Farmland in short supply across Alberta

There isn’t much cultivated farmland in Alberta, and there’s going to be even less in the future.

Alberta Agriculture agronomist Ross McKenzie told the Alberta Soil Science Workshop in Lethbridge Feb. 20 that land suitable for cropping is becoming an increasingly scarce commodity in the province.

He said 23 million acres of land, or 16 percent of Alberta’s total land area, are available to grow crops.

“Alberta really has a relatively small percentage of land suitable for cultivated agriculture,” said McKenzie.

He calculated it like this:

  • There are 158.7 million acres of land in Alberta.
  • Of that, 52 million are used for agriculture.
  • Of that, 20 million acres are used for grazing or are in native grassland.
  • About 32 million acres are cultivated, with seven million of those in hay or tame pasture.
  • That leaves 23 million acres for crop cultivation, about two million of which are in summer fallow each year.

None of those areas are Class 1 land as defined by Agriculture Canada’s rating system based on soil type, climate and location.

Alberta’s best land is Class 2, and most of it is located east of Calgary and Edmonton, said McKenzie. A sizable portion of it is under threat from urban expansion.

Using data compiled by land use specialist Brad Stelfox of Calgary, McKenzie said Calgary now occupies 600 sq. kilometres.

At its current growth rate of 4.5 percent per year, it could cover 3,800 sq. km by 2050.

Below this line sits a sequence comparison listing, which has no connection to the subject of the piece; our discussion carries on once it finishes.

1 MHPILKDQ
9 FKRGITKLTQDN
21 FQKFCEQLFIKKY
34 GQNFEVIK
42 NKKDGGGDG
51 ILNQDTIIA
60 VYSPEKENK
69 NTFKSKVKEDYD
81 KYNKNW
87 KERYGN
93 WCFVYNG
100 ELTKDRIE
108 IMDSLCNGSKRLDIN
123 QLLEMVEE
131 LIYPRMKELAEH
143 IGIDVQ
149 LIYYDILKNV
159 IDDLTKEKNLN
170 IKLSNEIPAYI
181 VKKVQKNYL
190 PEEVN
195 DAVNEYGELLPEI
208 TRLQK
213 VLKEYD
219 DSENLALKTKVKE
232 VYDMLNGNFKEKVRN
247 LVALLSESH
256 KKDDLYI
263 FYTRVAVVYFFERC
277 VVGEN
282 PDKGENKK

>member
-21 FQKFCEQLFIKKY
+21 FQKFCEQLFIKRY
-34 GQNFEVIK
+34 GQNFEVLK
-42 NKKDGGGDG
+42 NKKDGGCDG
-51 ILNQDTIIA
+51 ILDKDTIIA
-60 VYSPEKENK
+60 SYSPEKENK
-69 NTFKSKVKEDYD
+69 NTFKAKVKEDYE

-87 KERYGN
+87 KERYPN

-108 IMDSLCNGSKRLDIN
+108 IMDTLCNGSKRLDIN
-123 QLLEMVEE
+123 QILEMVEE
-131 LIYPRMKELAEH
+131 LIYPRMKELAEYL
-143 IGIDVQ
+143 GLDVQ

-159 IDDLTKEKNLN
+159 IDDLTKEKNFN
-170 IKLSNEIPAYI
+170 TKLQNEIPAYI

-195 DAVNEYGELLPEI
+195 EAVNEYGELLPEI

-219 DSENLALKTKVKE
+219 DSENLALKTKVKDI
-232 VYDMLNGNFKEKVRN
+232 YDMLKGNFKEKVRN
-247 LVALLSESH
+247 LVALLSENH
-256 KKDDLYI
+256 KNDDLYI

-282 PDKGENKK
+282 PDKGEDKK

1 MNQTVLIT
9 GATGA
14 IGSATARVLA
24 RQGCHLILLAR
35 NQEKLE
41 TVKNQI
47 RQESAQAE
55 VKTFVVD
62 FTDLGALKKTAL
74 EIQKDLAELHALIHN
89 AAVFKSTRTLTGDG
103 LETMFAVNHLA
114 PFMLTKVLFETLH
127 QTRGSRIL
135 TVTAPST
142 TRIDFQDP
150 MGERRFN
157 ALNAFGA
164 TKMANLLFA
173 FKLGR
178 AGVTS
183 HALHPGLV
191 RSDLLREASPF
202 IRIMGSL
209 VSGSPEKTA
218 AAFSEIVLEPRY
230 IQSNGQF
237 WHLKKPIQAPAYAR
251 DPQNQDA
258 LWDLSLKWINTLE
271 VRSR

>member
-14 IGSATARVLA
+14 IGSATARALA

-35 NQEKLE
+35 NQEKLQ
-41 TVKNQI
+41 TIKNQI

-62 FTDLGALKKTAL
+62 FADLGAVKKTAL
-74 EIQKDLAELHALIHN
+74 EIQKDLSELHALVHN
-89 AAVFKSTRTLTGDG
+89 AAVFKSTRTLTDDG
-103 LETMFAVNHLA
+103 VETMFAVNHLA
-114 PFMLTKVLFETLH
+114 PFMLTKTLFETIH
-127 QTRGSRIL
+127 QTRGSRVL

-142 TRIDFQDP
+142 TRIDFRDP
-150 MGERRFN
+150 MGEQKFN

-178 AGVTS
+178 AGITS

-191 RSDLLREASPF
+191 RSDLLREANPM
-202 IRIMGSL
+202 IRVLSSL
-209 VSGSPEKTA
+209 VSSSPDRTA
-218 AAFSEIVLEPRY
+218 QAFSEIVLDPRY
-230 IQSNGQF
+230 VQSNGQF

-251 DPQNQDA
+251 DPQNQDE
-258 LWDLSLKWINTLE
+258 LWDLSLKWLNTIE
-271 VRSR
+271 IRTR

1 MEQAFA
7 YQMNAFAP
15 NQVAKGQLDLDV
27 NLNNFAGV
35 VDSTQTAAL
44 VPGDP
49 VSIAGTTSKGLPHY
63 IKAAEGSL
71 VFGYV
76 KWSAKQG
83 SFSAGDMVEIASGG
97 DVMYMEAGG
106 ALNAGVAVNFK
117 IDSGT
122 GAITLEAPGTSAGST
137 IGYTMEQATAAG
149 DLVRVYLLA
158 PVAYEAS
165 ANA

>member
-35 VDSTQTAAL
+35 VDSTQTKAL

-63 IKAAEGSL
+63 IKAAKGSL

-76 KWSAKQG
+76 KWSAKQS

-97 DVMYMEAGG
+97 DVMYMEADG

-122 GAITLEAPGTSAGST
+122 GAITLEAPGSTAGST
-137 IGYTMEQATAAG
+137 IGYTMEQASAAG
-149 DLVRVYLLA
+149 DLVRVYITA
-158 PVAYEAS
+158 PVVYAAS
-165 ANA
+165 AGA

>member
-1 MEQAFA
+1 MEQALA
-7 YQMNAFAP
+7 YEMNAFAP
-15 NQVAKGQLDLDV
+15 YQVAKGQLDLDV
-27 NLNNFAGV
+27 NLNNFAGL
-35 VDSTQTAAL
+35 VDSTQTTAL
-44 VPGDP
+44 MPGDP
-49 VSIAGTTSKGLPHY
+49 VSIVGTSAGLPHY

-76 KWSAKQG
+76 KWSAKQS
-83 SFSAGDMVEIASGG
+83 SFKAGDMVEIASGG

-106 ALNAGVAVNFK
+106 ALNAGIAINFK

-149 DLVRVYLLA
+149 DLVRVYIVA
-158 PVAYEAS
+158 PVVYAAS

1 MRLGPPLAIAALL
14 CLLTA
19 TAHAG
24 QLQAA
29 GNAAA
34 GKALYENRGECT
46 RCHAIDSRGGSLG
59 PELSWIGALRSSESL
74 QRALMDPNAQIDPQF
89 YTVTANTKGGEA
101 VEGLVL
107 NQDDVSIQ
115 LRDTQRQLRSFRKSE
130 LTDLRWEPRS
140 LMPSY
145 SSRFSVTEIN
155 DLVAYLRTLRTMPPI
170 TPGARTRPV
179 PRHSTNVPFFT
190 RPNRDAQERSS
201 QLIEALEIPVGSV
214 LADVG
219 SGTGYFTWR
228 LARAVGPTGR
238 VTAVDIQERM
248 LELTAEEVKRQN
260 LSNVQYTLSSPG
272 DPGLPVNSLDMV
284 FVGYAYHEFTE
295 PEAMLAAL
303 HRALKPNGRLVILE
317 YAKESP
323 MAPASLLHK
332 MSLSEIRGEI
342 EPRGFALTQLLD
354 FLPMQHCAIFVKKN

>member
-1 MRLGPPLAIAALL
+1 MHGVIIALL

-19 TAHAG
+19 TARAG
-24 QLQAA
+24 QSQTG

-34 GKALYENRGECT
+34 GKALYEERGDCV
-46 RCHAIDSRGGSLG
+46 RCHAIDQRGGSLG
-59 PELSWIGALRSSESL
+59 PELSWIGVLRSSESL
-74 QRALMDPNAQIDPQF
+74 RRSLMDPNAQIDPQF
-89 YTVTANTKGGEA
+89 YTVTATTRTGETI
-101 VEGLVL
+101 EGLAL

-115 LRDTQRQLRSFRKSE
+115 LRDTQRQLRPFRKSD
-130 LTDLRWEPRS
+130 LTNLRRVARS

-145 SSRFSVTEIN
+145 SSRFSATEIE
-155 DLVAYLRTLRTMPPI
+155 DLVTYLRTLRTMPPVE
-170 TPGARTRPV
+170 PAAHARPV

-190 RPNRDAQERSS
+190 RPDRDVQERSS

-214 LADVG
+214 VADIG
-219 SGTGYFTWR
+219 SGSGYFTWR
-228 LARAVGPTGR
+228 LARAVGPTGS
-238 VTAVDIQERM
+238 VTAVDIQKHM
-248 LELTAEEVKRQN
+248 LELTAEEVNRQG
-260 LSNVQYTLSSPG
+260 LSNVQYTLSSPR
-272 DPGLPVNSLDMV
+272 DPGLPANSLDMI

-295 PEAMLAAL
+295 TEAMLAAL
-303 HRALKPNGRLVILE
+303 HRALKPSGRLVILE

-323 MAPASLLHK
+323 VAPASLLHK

“In another 37 years, our very best agricultural land in southern Alberta, most of it will be under pavement and under parks, so not very productive,” McKenzie said.

“Society must really get much more serious about protecting our land for future generations.”

The oil and gas industry poses additional threats. McKenzie said estimates indicate there are 120,000 abandoned well sites on agricultural land. About 110,000 km of pipeline affect farmland, and in many cases crop production is only 60 percent of pre-pipeline levels.

“We can’t get back to where we were” in terms of land production after a pipeline has been installed, he said.

Alberta Environment regulations require that oil and gas companies reclaim land to at least 80 percent of its former production potential.

“That’s the requirement, but very rarely does this happen,” he said.

“Often in my travels, it seems like they reclaim about 40 or 50 percent of production.”

He speculated about whether more restrictions should be placed on pipelines, electrical lines and windmills that cross or occupy agricultural land.

McKenzie said manure from livestock feeding operations presents another threat because recommended manure application rates are based on nitrogen requirements rather than phosphorus content.

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